Kobie Nieuwoudt is a freelance illustrator based in Cape Town, South Africa. She creates a plethora of textile-based products as well as unique canvas prints under her Koba brand, all of which feature her distinct sorbet-hued illustrations. As an independent creative mind who has been carving her own way into the competitive buzz of Cape Town’s art scene, she has collected some pearls of wisdom to share.
We asked Nieuwoudt about the fount of her creativity and how she keeps her momentum up. According to her, it’s about drawing inspiration from places not necessarily associated with your work.
“I become inspired when I watch great classic films, biographies and history documentaries with thought-provoking plots and beautiful cinematography. I can also lose myself in film soundtracks. The emotions, places and philosophies documented in film and literature that holds an honest representation of the human condition influences my work hugely,” she said.
Nieuwoudt believes that a great deal of creativity also comes from knowing how to play to one’s own strengths – a lesson she learned as a young kid in school.
“I wasn't a straight-A student, but I excelled in visual arts, language and on the cultural front. I took part in numerous applied art and performing arts competitions, which really affirmed my confidence. Art gave me a sense of identity – something which can make or break you as teenager.”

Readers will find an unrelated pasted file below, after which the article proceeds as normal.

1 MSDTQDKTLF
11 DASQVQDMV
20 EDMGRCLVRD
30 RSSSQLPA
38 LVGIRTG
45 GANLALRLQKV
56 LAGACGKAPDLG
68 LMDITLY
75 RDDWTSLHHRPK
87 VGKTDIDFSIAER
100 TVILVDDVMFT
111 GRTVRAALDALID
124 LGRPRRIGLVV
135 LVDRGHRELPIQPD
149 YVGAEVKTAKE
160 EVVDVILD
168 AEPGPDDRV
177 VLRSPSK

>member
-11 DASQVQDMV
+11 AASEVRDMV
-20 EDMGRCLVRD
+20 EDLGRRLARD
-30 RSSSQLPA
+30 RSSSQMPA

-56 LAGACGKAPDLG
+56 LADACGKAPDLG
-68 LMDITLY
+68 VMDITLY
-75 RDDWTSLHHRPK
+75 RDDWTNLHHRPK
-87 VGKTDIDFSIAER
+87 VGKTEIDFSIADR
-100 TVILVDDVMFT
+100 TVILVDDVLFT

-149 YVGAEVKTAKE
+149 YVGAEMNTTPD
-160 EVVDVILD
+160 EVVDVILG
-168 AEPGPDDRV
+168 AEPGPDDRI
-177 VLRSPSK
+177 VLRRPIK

Describing the modus operandi of her illustration business, Nieuwoudt said visual research plays an intrinsic role in getting into the proper mindset of whatever the brief calls for. Seeing visual reminders repeatedly allows the mind to make different connections to the subject over time, which can lead to unique creative solutions.
“When I receive a brief, I will usually research the topic, read related articles, make notes and fix them to a spot where they are in my view constantly. I spend the majority of the time on the concept. If I get a commission where I have total artistic freedom, I would start by writing down word associations, haikus, find stimulating visuals, make collages and finally combine hand-drawn and digital illustration.”
But there are obstacles to overcome in the life of a freelance designer, chief among them is marketing and maintaining the fine balance between the professional and personal life. Nieuwoudt emphasises the importance of maintaining a healthy distance from one’s work.
“Self-promotion is not something I particularly enjoy. Nevertheless, it is necessary if you want to get noticed. Build a list of clients and an audience as part of your freelance career. But I would say the biggest challenge for me lately – and I don't think I'm alone here – is to separate what I do from who I am as a person. If someone asks me what I do, I identify myself as an illustrator.
There is some truth in the phrases “you are what you do”, but it can land you in a tricky spot because all creative minds become exhausted. I think it's crucial not to connect your personal identity with the work you produce. If you can’t create something of substance, then who are you?”